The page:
The purpose of this test is to examine the output signal and heater current waveforms from a Pre-Catalytic Convertor Zirconia type lambda sensor.
The orientation of the current clamp relative to the wire will determine whether it has a positive or negative output. If a live waveform does not appear on your screen, or appears to be inverted, try reversing the orientation of the clamp.
This shows the current in the heater element, which is a pulse width modulation (PWM) or square wave type signal. The pulses of current start with a height of about 1.3 amps and then decline to about 0.5 amps. This is due to the increase in the heater's resistance as it warms up. The voltage across the heater is a constant battery voltage from the ECM, so as the heater's resistance rises, the current will drop.
The most important feature of this waveform is not the height of the current pulses but their width. The ECM in this engine outputs a pulse of current every half a second (500 ms), and adjusts the width of each pulse to control the heater power. It is difficult to see the individual pulses in the waveform above, so we need to zoom in using the zoom tools . The magnified view is shown here on the right:
In the waveform above, we have zoomed in to the 20-second interval just after switch-on. We have also placed a couple of rulers at about 26 and 30 seconds after switch-on, and set PicoScope to display the average current over that interval. PicoScope shows that the average current between the rulers is about 860 mA. This tells us that the pulsed current fed to the heater has the same effect as a constant current of about 860 mA.
After the 30-second point, the current pulses get narrower. If we moved the rulers into that region, PicoScope would tell us that the average current there is about 185 mA, or about 20% of the peak current. The output of the heater would therefore be lower.
This shows the voltage signal from the sensor, representing the oxygen content of the exhaust gas. PicoScope has been set up to filter the signal to remove noise spikes.
For technical information on the sensor itself, see the Zirconia lambda sensors topic.
The purpose of the heater element is to heat the lambda sensor up to the start of its 250 to 950 °C operating range as quickly as possible. At this point the fuel injection system will change from open-loop to closed-loop fuel control. This cannot occur until there is a switching signal from the lambda sensor output wire, informing the engine ECM of the oxygen content of the exhaust system. It is imperative that the system moves to closed-loop control as quickly as possible to meet stringent emission system regulations. Any defects in the heater element system will reduce the lambda sensor switching rate and invariably bring on the engine emissions malfunction warning lamp.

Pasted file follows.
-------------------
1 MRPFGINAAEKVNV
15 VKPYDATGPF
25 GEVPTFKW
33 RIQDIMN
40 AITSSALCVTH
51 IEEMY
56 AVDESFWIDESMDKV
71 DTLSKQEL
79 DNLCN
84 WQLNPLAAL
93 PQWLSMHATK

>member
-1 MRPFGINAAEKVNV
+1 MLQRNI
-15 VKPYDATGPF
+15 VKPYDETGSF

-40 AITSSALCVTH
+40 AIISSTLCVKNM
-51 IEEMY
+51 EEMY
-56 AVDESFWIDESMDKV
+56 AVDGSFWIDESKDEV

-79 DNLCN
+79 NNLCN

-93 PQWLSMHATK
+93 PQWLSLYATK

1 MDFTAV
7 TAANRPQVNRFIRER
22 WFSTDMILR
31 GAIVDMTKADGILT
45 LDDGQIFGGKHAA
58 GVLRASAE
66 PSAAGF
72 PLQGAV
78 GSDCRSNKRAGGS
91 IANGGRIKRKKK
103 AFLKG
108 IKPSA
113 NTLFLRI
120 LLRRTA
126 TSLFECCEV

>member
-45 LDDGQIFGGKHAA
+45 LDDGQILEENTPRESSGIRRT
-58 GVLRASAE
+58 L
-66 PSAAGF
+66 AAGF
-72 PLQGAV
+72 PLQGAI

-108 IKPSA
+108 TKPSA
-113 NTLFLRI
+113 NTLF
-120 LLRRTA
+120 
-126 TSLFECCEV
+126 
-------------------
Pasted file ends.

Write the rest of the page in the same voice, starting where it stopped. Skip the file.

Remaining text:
If the element is not drawing any current, check that there is a normal battery voltage supply on one of the connecting wires and the ECM is attempting to intermittently switch the other wire to earth. If there is no earth switching then also check the continuity of the wire back to the ECM for an open circuit.
The element's resistor can also be checked across the two white wires. On our test vehicle the element had a resistance of 6 Ω. Check the manufacturer's data for the vehicle under test.
Typically the four wires on the Zirconia lambda sensor are:
This is only a guide and may vary with different manufacturers.
If the lambda sensor is removed and then refitted or replaced then it is also worth checking the correct torque setting. On our test vehicle the correct tightening torque was 45 Nm.
This help topic is subject to changes without notification. The information within is carefully checked and considered to be correct. This information is an example of our investigations and findings and is not a definitive procedure. Pico Technology accepts no responsibility for inaccuracies. Each vehicle may be different and require unique test settings.
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